William J. Kohm, a legendary and important New Jersey lobbyist and former reporter who counselled some of the state’s most influential Republicans for fifty years and served as Clerk of the New Jersey State Assembly in 1956 and 1957, passed away on December 31. He was 92.
After serving in the U.S. Air Force during the Korean War, Kohm worked as a reporter for the Hudson Dispatch for nine years until becoming the North Jersey bureau head for the Newark Evening News.
Assembly Republicans selected the 25-year-old Kohm as the next Assembly Clerk following the 1955 election.
The part-time, $7,000-per-year position (adjusted for inflation, the position paid $74,237 today) was the top Assembly patronage position at the time and had belonged to the six-member Bergen delegation since 1943. The Bergen GOP policy committee chose him to succeed William Ludlum, a former Bergen County freeholder and mayor of Glen Rock. Kohm was the youngest Assembly Clerk in state history at the time.
In addition to working as the Assembly Clerk, Kohm was a key member of the Bergen County Republican Organization’s staff. He married Norma Fichter, the secretary of State Senator Walter H. Jones (R-Norwood), in 1957; they were married for 63 years until her passing in 2020.
In 1957, the Democrats won control of the Assembly and replaced Kohm with Harry Dudkin, the Democratic municipal chairman of Newark’s South Ward and a two-time candidate for Congress against Rep. Robert W. Kean (R-Livingston). Dudkin’s 1987 murder remains unsolved.
In 1958, Kohm turned down the opportunity to serve as clerk of the Bergen County Grand Jury in favour of working for Jones on legislative committees investigating the New Jersey Legalized Games of Chance Commission and local waste collection.
In July 1958, he became the regional communications director for Kean’s campaign for the U.S. Senate. This occurred when Jones backed Kean’s chief opponent, the former White House Cabinet Secretary Bernard Shanley.
Kean was the favourite to replace retiring U.S. Senator H. Alexander Smith, but the Democratic wave in President Dwight Eisenhower’s second midterm election resulted in the unexpected victory of former Rep. Harrison Williams (D-Plainfield) by a margin of 51% to 47%.
After the election, Kohm worked as chief of staff for Jones and executive director of the Bergen County Republican Organization. In 1961, Kohm assisted Jones in his unsuccessful campaign for the Republican nomination for governor.
Soon after Jones, the Senate Majority Leader, lost the primary to former U.S. Secretary of Labor James P. Mitchell, 44%-35%, Kohm established Kohm Associates in Hackensack. His first customer was the Republican Organization of Bergen County. In 1962, when the New Jersey Legislature did not have political staffs, Senate Majority Leader Charles Sandman (R-Erma) appointed him press secretary and spokesman for the Senate Republicans.
In 1963, Kohm ran one of the most epic legislative campaigns in state history in an attempt to switch the Democratic Essex County Senate seat to the Republican party.
Democrats opted to replace their two-term incumbent senator, Donal C. Fox (D-South Orange), with Assembly Speaker Elmer Matthews following his dispute with county chairman Dennis Carey (D-South Orange).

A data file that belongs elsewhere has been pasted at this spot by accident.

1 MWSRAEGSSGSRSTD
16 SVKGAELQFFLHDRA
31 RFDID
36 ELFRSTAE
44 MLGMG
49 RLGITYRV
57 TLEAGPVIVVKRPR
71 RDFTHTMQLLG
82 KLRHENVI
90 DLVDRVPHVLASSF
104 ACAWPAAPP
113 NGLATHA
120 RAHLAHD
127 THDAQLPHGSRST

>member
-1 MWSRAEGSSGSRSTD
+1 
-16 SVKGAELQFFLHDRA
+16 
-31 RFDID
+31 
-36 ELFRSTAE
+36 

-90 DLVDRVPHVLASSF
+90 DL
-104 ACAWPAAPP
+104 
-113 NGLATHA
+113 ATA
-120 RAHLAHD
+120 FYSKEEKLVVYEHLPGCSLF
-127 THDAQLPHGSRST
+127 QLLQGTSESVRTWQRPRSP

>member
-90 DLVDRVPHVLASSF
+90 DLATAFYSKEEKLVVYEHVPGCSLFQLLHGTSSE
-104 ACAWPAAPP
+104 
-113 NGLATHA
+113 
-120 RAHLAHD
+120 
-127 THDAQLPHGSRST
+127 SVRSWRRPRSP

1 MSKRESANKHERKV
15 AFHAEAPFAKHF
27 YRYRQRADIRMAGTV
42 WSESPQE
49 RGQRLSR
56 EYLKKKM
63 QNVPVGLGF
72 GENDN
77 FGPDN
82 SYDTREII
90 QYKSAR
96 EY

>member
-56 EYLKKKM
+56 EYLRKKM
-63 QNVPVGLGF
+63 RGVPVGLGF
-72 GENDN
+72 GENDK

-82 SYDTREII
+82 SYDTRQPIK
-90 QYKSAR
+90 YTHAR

Republicans nominated Minority Leader of the Assembly C. Robert Sarcone (R-Newark). This was the only time in New Jersey’s history when the Assembly Speaker and the Minority Leader ran against one another for a State Senate seat. By a margin of 15,902 votes, 51%-44%, Sarcone defeated Matthews, with Assemblyman George Richardson (D-Newark), the sole Black member of the assembly, receiving 4% of the vote as an independent.
In 1964, when Shanley again ran for the U.S. Senate, Kohm joined the campaign as a campaign strategist and spokesman. Williams won his attempt for a second term against Shanley.
In 1965, Kohm suffered a defeat when Democratic Governor Richard J. Hughes won Bergen County by 13 percentage points and the Republican legislative slate he ran in the county lost four state senate seats and six of seven Assembly seats. In 1966, Kohm handed up his Bergen GOP contract.
In 1966, Kohm and Joseph W. Katz, a Democrat, served as press assistants for the New Jersey Constitutional Convention.
In 1968, Kohm became the New Jersey state director for Governor Nelson Rockefeller’s presidential candidature campaign. The next year, he served as communications director for New Jersey governor-elect William Cahill, a South Jersey congressman. Kohm was appointed to Cahill’s transition team.
After Cahill assumed office, Kohm’s firm grew to become the largest contract lobbying firm in the state, with a vast portfolio of private and public sector customers, including the newly formed New Jersey Sports and Exposition Authority. Additionally, Kohm bought Attitude Analysis Research Services, a polling organisation based in Paramus.
In 1986, Kohm formed Public Strategies with Harold Hodes, a Democrat and former chief of staff to Governor Brendan Byrne. His firm, which included another Hudson Dispatch reporter-turned-political insider, James McQueeny, ultimately combined with a lobbying firm led by Republican Roger Bodman, who served as Gov. Tom Kean’s campaign manager and cabinet secretary, to establish the massive Public Strategies Impact. His retirement occurred in 1993.